I thought it would be cool. After all, you can see other people cruise up and down the Thames sipping champaign and having a grand time.
This year I sold the boat, and I probably should have sold it sooner. Because while I thought I had something in common with those other people apparently enjoying themselves on the water, I actually didn’t. Boating was important to them, not to me.
It’s easy to get confused about what’s important to us, because there are so many people telling us what SHOULD be important to us. Family, friends, society, colleagues, company, media – they are all quick to tell you what you should care about.
Here is an article, for example, telling you The 12 Most Important Things in Life. With so many to juggle at the same time, how could you possible add any of your own?
I’m not saying you should ditch your family, but for many reasons family may not be a priority for a lot of people. And that’s fine.
The same is true of money, reputation or anything else you might have once believed was important.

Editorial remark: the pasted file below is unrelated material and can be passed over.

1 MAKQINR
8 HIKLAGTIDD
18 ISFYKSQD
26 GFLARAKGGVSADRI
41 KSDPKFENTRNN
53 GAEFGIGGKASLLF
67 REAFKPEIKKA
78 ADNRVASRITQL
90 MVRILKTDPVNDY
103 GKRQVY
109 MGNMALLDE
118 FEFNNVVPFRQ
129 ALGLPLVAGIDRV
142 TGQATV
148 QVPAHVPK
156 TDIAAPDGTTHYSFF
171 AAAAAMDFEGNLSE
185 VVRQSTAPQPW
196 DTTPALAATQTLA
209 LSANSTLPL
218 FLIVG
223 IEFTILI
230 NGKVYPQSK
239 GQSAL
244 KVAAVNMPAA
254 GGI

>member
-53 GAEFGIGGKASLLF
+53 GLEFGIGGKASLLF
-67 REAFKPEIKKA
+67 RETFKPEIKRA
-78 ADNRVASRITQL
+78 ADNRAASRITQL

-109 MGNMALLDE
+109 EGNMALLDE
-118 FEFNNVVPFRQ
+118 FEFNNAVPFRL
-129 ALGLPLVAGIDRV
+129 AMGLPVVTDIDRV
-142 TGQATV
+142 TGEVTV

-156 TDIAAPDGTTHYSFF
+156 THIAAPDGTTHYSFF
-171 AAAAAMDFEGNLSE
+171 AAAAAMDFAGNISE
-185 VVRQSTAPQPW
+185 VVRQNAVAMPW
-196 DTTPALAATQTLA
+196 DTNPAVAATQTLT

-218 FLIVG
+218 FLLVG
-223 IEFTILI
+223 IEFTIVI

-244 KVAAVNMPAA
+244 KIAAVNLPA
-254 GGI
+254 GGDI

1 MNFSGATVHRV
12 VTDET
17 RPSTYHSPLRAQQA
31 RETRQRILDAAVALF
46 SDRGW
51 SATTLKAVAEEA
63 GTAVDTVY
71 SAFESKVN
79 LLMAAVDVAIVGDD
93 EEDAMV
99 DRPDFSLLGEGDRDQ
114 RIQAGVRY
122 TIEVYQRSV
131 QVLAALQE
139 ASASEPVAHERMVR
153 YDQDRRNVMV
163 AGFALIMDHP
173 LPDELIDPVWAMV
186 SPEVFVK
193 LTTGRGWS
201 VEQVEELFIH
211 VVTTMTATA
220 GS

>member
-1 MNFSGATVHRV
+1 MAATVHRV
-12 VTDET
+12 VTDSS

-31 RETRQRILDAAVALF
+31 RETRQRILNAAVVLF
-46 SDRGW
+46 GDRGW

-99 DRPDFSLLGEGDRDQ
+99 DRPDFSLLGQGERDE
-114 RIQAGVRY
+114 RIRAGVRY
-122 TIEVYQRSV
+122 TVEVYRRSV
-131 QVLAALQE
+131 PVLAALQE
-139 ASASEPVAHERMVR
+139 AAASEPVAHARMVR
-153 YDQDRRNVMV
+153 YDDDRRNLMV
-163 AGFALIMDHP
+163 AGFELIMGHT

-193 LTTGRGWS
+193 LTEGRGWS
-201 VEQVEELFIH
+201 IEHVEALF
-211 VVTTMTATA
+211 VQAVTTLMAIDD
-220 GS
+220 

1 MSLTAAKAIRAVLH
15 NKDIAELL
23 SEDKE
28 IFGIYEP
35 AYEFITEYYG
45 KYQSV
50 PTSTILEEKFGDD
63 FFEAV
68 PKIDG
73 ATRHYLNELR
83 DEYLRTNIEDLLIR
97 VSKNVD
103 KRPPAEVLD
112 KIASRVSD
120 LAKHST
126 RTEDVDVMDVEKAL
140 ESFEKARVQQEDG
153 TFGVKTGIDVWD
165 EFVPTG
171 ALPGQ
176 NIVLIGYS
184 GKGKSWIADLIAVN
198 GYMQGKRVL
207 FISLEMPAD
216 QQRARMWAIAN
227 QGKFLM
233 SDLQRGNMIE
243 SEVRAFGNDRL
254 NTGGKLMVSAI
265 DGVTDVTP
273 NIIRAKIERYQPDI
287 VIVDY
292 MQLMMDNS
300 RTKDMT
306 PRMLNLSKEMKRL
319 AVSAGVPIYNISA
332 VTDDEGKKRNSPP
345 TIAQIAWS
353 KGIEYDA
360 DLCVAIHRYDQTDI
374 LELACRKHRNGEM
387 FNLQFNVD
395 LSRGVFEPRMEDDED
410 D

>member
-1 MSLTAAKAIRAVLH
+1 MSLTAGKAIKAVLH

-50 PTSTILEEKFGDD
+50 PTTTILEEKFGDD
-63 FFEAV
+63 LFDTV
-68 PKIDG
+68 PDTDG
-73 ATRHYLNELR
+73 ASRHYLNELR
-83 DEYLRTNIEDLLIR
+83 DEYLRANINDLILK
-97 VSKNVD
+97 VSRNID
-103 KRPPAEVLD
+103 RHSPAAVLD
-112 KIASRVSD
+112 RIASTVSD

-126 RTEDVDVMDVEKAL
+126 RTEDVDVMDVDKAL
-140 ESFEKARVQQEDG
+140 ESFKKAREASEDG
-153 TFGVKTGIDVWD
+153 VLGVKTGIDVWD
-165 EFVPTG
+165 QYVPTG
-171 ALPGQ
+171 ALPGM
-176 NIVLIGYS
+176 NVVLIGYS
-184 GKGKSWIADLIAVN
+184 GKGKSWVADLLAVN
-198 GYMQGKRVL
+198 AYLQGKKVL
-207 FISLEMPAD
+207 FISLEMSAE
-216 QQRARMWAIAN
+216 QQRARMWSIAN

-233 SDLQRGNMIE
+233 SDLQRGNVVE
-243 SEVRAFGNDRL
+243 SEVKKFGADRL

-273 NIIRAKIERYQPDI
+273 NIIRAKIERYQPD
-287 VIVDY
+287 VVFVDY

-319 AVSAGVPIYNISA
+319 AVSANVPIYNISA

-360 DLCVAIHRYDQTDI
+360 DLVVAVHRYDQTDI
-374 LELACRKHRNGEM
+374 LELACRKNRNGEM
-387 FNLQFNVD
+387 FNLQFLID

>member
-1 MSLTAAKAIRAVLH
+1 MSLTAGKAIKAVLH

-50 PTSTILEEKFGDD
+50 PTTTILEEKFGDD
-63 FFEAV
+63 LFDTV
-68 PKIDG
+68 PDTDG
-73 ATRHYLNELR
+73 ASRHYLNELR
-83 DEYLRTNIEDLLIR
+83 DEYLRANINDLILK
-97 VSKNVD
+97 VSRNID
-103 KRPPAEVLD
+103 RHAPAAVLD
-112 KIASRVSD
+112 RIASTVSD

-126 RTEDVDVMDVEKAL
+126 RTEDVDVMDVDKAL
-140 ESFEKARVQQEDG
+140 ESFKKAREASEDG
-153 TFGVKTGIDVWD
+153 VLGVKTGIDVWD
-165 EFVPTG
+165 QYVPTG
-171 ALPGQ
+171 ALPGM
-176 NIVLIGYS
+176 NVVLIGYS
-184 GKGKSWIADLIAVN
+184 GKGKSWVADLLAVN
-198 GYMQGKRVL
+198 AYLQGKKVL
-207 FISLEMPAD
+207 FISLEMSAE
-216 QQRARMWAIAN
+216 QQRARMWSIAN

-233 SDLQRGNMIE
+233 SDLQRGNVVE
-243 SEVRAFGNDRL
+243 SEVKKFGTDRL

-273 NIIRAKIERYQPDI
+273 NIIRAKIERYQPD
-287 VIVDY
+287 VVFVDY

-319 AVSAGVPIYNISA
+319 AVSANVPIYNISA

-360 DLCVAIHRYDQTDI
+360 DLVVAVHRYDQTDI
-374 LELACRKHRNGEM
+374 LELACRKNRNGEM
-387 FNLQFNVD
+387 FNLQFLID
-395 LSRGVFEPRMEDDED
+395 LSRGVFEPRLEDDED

Now is the time to properly assess what is actually important to YOU – the good, the bad, the ugly.
What’s important to you is simply another way of asking “what are your values?” And you can usually figure it out from how you felt from your previous actions. Run through this set of questions:
- What would you like in your next job?
- What would you NOT like to have?
- What do you like about your current job?
- What’s missing?
- What did you like about your previous job? And so on….
It will help A LOT if someone else can ask you these questions and write down your answers, pressing you to provide single words.
Once you’ve got a list, rank the top three (because no one can prioritise 12!).
Then step back and see how they feel. Sleep on them.
I went through this process in an hour-long session with a coach, identifying values that were important to me in different situations. But my top 3 motivating values are:
Now, seeking “recognition” isn’t exactly a lofty value that any book is going to recommend I embrace, but it came up repeatedly and it’s real. And now I’ve got it out in the open, I can incorporate it gracefully into my plans without feeling awkward about it.
Here is a worksheet for you to work through (ideally with someone else you don’t know too well):
Clarifying my values has been one of the most valuable (no pun intended) contributions to building confidence in the future I'm continuously creating and recreating for myself. If you'd like help recreating your future, just give me a call and we'll get cracking.